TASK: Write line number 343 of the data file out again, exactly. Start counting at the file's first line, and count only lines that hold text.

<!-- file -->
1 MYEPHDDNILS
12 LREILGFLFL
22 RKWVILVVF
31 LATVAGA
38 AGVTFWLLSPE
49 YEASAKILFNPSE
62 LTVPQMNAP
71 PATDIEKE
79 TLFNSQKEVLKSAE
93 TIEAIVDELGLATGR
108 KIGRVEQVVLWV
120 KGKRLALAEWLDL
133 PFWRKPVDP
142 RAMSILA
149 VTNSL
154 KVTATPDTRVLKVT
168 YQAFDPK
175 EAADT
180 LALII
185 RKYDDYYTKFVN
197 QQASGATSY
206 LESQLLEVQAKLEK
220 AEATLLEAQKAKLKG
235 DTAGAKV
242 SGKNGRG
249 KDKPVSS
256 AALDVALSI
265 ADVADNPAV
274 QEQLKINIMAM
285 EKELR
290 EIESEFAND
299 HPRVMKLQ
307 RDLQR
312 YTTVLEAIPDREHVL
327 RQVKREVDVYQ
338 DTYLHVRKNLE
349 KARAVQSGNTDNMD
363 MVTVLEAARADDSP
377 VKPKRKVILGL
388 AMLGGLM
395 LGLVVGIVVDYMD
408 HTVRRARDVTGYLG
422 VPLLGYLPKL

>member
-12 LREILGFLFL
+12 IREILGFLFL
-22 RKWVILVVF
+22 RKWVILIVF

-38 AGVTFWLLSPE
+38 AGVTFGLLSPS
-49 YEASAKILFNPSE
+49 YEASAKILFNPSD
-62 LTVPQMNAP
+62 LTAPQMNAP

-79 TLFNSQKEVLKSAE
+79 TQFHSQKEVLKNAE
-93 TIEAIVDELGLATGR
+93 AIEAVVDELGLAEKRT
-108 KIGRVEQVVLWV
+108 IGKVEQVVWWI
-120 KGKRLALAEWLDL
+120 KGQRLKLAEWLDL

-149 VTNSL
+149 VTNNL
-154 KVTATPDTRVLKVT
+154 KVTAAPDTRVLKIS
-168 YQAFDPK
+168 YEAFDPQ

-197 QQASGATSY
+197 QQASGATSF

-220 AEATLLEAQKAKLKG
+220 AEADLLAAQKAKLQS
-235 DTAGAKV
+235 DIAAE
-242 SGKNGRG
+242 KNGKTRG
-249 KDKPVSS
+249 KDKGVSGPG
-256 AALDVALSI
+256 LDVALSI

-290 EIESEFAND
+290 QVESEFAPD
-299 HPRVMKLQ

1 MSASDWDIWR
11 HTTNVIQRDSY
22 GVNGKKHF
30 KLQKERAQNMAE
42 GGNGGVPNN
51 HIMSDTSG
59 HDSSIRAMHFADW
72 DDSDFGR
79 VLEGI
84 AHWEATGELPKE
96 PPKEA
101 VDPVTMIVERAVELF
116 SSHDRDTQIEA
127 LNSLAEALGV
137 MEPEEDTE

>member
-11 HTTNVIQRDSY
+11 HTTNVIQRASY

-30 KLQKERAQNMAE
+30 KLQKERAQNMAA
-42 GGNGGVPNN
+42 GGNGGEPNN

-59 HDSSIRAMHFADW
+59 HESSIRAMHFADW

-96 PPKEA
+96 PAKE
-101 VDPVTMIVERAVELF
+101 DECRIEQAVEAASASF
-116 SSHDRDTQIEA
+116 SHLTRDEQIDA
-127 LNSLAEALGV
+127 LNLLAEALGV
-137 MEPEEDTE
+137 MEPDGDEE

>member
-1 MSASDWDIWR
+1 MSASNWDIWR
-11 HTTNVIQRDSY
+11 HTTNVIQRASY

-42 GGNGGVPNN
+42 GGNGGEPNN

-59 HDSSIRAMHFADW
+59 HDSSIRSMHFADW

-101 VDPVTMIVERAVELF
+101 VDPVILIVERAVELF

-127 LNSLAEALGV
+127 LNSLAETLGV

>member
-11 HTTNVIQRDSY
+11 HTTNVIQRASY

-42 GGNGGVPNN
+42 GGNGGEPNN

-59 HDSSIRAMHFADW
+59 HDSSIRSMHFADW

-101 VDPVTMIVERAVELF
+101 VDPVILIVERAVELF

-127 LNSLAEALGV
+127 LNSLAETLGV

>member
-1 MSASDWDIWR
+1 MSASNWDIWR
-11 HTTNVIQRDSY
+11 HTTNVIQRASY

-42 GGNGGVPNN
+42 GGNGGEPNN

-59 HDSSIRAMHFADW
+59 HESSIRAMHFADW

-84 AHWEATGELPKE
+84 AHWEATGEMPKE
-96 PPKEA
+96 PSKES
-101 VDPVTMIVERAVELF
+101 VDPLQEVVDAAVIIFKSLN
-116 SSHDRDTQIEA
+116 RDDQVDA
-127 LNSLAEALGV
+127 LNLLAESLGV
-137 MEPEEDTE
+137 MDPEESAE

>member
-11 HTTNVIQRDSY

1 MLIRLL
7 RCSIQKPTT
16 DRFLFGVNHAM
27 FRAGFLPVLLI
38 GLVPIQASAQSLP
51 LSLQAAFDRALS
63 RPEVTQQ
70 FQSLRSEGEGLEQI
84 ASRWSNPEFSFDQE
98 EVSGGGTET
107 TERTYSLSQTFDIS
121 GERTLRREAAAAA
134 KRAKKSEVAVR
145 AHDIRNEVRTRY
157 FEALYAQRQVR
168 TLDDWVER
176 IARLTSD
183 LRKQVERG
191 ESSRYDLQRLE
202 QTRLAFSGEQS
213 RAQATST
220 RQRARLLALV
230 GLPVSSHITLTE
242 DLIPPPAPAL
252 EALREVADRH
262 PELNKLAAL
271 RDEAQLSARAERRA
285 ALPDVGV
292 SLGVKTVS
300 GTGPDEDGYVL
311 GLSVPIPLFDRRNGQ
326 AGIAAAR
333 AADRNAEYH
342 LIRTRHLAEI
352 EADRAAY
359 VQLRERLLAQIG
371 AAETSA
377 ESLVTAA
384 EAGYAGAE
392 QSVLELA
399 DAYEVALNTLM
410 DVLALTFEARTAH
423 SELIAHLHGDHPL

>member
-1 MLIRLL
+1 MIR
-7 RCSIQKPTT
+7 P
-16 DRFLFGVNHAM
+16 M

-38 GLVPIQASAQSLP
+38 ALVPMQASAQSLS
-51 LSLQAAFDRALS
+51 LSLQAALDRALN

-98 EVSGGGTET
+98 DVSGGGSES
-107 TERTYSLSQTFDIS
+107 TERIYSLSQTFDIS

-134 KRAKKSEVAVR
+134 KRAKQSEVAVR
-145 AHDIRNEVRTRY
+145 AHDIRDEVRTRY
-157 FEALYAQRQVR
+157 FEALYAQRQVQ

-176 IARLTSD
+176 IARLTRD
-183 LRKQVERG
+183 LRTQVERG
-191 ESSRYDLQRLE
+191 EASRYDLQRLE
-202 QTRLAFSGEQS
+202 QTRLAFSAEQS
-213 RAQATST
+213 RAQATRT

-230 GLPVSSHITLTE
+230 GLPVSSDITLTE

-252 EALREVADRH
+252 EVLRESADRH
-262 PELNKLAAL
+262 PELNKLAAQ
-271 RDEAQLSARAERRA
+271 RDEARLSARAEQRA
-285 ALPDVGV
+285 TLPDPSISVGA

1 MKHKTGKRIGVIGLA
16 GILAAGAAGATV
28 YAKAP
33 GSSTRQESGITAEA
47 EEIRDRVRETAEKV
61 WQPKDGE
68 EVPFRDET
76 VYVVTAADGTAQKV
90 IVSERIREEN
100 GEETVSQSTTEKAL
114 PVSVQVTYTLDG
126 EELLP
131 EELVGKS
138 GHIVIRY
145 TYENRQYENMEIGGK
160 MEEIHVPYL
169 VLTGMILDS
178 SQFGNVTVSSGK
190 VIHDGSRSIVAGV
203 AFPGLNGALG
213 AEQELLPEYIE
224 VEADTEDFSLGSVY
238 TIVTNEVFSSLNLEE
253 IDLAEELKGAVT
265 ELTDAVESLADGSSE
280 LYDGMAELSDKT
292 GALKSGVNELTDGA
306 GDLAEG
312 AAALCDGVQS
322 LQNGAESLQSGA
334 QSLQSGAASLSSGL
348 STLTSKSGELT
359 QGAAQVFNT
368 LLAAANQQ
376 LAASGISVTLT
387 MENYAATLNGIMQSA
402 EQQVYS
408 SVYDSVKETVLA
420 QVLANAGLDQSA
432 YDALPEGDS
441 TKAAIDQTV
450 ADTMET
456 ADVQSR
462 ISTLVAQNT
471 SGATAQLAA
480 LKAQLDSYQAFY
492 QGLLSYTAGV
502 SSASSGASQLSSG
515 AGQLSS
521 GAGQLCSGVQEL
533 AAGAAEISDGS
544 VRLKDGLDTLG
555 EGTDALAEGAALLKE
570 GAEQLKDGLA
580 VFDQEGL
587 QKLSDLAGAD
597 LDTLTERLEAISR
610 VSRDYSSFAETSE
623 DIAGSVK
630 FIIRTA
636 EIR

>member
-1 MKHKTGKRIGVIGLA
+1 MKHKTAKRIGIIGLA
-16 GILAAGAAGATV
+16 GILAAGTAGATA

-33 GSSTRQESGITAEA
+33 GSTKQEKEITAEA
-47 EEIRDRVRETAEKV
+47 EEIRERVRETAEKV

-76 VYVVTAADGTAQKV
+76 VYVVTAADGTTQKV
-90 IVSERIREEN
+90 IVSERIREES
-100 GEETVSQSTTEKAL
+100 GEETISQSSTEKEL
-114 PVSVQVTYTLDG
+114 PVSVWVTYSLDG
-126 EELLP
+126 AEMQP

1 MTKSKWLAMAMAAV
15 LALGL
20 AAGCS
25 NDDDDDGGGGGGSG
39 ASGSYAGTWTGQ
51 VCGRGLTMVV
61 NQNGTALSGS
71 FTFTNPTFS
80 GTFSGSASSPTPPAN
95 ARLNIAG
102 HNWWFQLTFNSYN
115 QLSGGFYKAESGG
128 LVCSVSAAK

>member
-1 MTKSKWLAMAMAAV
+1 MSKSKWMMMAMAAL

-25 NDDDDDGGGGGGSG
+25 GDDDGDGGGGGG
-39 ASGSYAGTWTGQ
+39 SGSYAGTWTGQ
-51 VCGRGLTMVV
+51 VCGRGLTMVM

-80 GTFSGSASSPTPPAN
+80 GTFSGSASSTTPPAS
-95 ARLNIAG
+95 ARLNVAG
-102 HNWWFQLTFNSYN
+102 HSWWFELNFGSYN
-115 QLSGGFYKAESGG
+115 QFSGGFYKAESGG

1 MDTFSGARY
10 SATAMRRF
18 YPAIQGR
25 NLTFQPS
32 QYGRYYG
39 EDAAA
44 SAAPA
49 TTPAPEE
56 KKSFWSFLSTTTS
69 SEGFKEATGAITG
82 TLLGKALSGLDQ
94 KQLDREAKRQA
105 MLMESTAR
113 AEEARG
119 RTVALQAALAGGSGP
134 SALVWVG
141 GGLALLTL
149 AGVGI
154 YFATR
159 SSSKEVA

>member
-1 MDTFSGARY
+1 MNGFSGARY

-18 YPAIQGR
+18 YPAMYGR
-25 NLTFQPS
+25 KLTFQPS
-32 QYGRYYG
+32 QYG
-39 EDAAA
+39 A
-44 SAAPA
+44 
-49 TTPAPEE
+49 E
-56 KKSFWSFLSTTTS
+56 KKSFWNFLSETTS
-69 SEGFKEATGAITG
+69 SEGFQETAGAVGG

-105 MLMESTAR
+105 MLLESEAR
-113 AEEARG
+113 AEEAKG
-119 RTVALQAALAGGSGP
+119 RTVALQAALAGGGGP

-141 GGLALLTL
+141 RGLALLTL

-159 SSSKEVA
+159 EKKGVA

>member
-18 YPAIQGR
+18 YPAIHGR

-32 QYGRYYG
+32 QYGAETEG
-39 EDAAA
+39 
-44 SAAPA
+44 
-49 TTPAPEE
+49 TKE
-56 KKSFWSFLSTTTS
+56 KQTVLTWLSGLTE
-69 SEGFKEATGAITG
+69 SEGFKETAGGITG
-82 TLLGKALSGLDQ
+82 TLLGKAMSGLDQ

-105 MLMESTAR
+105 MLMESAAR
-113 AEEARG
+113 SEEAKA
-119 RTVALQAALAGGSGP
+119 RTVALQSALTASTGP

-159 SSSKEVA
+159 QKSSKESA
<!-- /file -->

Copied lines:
-1 MTKSKWLAMAMAAV